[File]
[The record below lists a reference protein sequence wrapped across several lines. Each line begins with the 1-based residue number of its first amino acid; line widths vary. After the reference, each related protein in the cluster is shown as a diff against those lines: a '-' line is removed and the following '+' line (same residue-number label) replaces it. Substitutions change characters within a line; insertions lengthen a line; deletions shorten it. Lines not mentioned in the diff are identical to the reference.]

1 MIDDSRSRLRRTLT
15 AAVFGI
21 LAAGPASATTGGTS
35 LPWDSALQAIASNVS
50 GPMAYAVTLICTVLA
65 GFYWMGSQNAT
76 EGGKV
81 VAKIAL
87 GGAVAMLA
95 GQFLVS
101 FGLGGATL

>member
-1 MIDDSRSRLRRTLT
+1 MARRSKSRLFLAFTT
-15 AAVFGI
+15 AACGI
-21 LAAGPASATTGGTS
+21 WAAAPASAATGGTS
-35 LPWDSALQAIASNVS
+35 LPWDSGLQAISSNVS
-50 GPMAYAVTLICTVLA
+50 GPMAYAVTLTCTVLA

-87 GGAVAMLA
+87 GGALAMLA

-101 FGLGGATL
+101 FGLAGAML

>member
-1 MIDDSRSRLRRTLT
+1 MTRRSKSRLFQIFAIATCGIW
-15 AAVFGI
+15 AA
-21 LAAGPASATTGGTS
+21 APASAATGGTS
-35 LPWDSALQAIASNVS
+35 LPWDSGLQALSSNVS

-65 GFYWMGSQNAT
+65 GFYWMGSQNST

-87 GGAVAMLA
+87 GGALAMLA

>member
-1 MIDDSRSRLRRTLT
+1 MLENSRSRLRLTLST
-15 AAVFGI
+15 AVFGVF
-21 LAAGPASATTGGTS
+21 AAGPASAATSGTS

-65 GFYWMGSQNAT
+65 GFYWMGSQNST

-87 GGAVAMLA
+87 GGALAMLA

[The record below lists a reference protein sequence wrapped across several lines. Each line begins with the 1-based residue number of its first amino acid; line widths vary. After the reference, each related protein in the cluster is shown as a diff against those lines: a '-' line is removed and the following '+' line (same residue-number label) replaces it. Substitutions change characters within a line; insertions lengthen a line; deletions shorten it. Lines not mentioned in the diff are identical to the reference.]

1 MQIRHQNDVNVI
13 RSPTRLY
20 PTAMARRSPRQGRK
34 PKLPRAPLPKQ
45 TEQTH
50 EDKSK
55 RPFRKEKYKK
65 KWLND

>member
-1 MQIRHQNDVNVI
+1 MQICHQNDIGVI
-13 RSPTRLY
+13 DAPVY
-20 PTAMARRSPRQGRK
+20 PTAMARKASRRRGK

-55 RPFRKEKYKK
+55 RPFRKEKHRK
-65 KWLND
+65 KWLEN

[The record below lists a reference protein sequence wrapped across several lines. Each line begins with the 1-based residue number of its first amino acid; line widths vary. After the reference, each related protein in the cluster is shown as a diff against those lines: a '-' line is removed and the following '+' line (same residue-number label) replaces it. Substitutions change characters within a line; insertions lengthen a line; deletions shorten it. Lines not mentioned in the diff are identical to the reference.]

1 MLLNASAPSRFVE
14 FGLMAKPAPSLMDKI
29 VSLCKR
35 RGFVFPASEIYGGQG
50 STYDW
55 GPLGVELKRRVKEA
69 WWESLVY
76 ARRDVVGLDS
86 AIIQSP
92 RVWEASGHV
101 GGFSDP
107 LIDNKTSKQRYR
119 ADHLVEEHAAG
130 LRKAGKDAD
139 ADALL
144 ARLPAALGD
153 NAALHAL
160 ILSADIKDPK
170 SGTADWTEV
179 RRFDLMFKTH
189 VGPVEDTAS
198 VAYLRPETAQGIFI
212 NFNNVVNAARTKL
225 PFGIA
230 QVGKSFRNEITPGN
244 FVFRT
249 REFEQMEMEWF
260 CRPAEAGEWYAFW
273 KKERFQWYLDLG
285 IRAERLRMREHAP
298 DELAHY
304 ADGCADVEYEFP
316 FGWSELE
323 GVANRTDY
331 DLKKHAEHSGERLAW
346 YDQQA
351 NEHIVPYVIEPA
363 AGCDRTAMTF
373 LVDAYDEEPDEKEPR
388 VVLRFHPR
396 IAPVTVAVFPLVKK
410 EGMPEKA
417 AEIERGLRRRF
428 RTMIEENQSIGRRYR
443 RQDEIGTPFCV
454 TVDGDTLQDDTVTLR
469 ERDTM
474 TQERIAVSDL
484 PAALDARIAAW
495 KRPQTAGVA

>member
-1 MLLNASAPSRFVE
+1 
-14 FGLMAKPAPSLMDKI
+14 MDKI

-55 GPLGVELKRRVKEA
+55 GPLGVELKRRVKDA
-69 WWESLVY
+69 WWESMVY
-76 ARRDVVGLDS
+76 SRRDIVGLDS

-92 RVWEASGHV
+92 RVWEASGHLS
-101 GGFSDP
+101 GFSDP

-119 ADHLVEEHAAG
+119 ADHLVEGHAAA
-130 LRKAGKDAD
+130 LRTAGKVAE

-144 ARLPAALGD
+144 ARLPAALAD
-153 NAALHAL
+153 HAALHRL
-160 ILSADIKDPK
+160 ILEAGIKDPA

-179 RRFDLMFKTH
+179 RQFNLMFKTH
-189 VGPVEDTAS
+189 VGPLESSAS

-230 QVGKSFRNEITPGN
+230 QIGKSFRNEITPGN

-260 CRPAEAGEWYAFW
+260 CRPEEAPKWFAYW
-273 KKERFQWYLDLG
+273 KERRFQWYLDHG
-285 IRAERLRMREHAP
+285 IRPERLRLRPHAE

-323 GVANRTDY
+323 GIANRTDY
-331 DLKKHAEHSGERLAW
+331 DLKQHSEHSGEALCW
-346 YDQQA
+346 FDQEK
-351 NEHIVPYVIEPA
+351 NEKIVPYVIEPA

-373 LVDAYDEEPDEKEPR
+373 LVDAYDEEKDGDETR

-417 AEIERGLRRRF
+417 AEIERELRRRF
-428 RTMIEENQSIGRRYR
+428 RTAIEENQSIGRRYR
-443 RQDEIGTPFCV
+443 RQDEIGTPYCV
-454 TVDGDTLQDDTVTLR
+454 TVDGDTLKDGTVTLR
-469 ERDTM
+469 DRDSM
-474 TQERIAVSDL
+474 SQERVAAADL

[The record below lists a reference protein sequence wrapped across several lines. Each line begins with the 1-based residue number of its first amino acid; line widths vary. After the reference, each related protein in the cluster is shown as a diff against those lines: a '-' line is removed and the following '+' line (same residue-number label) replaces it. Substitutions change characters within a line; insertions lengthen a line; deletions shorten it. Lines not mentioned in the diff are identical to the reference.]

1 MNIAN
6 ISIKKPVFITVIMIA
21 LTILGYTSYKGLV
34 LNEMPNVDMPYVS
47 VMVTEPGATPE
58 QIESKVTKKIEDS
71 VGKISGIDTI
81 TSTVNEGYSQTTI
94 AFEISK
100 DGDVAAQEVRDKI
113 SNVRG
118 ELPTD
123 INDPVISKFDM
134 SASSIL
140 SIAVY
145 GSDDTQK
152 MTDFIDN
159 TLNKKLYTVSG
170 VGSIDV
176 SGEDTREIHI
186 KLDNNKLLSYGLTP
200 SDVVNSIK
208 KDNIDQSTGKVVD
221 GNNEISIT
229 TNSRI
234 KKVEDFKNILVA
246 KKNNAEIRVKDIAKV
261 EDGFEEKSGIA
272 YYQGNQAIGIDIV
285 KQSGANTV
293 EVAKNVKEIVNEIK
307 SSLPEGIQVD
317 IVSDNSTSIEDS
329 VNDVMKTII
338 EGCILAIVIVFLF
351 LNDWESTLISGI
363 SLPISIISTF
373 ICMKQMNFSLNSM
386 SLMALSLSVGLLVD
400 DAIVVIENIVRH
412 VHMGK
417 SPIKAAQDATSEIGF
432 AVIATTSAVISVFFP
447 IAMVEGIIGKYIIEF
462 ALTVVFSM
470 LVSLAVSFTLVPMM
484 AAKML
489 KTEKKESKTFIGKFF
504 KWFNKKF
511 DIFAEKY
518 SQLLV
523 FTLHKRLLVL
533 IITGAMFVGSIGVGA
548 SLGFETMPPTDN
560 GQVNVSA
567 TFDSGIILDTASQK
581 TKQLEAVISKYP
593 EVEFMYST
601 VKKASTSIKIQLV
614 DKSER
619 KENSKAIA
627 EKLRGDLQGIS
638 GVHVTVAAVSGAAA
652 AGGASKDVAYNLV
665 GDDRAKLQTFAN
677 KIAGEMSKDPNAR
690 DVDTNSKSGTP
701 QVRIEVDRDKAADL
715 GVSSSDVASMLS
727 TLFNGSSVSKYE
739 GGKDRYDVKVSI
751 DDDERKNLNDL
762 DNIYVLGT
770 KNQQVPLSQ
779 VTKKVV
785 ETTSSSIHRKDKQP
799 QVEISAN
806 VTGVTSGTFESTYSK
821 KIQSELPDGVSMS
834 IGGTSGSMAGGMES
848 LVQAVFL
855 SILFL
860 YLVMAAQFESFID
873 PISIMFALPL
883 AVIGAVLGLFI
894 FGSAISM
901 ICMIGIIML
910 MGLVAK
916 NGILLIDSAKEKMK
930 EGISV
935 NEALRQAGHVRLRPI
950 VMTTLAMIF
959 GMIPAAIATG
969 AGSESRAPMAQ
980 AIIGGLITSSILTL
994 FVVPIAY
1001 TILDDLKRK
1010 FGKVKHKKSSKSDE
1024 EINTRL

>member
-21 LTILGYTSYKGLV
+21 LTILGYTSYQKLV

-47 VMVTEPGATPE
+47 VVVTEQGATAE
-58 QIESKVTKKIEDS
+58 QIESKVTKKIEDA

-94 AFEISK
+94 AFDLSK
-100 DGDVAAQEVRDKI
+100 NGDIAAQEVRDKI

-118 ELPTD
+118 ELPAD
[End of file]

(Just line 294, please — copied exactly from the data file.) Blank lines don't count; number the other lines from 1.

+118 ELPAD